"I had to find out what the engineers needed for the fashions. They said nothing on your face would show unless you wore chalk white and black makeup, so all the clothes had to be sharp black or white.

"We had hired Eddie Senz, a Hollywood makeup man, to do our makeup. He said to me 'Oh, the eyebrows are terrible,' and he plucked my eyebrows out. I haven't had any since! Then he smeared chalk-white clown makeup all over my face and gave me brown eyebrows and lips. I didn't care. It was all so much fun.

"In the meantime, the engineers would call me on the intercom by the hour to come down to the studio so they could test the cameras. You had to stand where the chalk marks were, and the second that red light went on, you were on.…

"The lights were so hot. Finally, I said, 'Look, I can't do this, I'm getting blisters on my cheeks.' I got them a mannequin I named Miss Patience. We gave her a whole wardrobe, and she did their testing.

"She was my real contribution to television. They could experiment with all different shades of makeup on her without having her bum up under those lights.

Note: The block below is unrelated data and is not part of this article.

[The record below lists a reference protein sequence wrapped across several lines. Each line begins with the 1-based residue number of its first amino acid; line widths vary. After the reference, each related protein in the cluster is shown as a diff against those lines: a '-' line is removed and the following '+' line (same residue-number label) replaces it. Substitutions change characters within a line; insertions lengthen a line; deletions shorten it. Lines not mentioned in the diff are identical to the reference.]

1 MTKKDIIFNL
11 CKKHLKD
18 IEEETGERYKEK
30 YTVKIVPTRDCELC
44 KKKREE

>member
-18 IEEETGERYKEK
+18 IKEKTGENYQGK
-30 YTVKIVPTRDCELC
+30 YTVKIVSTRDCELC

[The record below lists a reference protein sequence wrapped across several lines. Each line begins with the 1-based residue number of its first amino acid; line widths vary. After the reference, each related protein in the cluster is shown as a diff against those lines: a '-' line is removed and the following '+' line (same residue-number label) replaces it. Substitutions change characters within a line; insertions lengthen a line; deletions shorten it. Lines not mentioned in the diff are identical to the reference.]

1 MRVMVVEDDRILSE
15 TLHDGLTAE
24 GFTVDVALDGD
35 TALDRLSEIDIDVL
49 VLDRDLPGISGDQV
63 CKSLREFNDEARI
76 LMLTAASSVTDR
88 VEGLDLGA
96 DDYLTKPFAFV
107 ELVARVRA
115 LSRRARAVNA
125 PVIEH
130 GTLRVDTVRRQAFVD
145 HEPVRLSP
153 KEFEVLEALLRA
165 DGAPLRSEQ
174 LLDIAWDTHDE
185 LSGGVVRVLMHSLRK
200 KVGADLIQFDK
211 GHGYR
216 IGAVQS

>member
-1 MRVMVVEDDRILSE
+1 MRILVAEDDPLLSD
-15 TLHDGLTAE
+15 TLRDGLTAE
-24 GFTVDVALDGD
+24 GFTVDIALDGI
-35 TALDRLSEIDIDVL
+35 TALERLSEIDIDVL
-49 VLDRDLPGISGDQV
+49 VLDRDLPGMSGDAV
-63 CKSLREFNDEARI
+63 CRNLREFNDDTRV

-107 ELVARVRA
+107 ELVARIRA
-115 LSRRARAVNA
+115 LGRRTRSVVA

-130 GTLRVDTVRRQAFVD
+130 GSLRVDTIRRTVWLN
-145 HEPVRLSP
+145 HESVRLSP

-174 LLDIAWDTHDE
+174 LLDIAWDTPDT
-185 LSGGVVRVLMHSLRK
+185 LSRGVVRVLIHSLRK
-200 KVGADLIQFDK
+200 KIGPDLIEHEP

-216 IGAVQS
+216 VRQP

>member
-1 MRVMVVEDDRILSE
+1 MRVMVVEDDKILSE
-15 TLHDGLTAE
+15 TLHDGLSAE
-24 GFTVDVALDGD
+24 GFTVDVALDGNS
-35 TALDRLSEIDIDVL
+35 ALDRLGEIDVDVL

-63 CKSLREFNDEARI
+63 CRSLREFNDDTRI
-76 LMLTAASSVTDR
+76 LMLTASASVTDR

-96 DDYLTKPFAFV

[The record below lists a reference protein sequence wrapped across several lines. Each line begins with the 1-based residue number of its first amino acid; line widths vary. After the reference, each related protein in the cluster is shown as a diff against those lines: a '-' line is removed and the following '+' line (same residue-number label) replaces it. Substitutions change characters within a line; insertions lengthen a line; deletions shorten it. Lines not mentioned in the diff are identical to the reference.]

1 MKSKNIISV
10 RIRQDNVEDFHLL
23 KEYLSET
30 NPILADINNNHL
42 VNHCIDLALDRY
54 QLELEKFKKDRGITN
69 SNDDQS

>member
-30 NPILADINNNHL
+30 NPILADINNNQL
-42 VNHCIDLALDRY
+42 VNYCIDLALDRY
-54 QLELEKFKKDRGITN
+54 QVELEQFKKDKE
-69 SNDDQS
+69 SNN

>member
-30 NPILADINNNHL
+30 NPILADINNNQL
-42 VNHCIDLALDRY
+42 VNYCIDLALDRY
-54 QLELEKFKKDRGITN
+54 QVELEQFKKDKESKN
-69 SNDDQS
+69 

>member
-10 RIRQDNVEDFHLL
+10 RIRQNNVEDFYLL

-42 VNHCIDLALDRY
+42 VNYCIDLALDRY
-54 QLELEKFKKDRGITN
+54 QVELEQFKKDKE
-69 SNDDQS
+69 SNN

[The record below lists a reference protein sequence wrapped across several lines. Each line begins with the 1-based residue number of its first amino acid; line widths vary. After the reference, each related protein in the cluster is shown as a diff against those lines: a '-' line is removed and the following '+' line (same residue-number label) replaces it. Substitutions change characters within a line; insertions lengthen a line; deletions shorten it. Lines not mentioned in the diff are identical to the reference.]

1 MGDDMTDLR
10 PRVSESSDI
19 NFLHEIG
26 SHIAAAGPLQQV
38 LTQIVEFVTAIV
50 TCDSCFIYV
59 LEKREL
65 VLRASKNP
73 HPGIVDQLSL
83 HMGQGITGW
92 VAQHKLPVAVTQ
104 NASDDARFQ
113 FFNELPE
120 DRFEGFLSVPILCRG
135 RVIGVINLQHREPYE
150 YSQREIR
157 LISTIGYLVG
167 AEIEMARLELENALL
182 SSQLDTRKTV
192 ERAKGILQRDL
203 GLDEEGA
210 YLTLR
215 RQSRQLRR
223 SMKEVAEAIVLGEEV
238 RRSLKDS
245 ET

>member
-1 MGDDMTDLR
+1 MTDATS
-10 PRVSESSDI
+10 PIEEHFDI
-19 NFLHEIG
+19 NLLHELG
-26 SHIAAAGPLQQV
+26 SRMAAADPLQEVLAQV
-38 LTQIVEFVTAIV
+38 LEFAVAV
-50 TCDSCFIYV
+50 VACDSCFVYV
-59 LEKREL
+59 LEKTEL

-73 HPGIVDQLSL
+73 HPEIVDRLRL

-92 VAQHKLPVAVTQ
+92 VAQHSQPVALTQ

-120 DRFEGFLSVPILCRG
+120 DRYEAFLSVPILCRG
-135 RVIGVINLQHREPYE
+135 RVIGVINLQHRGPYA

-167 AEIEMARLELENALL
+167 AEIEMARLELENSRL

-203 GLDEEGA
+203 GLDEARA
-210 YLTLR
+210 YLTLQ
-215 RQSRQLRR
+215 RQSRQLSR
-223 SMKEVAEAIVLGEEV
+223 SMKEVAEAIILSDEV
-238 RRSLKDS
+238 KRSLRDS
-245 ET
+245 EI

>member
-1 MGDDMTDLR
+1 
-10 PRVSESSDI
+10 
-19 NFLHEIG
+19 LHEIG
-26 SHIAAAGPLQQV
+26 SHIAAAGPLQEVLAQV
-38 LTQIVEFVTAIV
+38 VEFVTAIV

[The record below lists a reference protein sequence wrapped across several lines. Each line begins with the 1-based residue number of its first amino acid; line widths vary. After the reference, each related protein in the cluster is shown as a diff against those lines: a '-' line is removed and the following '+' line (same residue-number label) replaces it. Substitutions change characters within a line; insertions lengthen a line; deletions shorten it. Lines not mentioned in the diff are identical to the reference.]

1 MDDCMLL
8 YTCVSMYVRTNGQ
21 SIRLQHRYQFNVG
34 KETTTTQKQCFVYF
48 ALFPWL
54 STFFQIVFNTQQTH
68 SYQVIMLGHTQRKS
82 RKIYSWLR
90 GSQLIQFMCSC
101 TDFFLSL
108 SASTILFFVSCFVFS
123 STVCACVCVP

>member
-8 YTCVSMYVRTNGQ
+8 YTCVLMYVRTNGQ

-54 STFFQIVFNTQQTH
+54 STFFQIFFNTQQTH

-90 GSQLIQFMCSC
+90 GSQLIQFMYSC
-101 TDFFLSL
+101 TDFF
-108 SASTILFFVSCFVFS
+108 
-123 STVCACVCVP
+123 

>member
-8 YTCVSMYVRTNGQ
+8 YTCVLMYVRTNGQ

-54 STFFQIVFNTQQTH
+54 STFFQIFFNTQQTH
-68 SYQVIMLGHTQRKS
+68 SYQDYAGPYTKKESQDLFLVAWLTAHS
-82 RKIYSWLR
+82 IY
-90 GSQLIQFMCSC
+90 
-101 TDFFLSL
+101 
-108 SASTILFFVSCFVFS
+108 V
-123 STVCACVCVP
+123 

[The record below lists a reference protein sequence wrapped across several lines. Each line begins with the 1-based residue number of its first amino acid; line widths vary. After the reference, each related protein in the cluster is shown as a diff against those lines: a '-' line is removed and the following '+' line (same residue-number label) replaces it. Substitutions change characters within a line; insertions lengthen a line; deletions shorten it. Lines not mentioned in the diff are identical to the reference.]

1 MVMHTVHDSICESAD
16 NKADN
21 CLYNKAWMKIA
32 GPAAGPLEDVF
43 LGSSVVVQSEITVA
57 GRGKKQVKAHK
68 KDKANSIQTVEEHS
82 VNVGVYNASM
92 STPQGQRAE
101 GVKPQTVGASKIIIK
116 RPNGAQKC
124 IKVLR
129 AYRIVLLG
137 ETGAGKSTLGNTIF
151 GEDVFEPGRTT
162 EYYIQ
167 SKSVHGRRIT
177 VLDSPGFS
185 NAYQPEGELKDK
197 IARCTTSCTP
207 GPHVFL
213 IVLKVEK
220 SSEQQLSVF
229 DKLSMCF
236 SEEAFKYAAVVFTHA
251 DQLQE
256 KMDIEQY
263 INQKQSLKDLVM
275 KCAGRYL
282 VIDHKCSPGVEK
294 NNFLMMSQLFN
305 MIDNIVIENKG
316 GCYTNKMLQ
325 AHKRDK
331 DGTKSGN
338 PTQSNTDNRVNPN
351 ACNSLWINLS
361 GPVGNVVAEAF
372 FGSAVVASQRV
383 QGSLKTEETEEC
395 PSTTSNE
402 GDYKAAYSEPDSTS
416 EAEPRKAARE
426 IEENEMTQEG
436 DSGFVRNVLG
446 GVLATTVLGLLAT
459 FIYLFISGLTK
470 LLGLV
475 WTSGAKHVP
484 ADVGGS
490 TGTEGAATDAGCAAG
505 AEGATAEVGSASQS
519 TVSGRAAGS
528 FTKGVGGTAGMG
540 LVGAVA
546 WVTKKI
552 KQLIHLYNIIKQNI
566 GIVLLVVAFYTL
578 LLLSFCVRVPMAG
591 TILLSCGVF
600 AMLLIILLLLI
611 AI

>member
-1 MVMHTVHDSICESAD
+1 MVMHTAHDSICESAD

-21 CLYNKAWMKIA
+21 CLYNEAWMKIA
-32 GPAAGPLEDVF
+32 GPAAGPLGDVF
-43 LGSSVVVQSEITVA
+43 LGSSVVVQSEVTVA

"George Hicks was the announcer picked to introduce General Sarnoff at the beginning of the show. He was chosen rather than Ben Grauer because Hicks was blond and tall, and Ben was short and dark. Poor George. Every day, they kept changing his script. Finally, he blew his stack and said, 'This is just driving me crazy.'

"Not only did George bow out, but so did Ben Grauer and all of the well-known personali­ties. They wouldn't touch television with a ten-foot pole. In radio, they simply had to read what the advertising agency gave them. For this, they had to prepare for hours and hours, and they weren't making any money from it, because there were no commercials. I didn't complain, because I had always done ad-libbing, so I was given the job of announcing the show and introducing Mr. Sarnoff. …

"The day of the show, Bonwit's sent over a black gown with a wide red cummerbund. On the screen, the cummerbund made the woman look like she had been sawed in half and had a missing middle. The people who watched it on television thought it was funny as hell."



Jeff Kisseloff


The Box: An Oral History of Television from 1920-1961


ReAnimus Press


2013, 1995 by Jeff Kisselof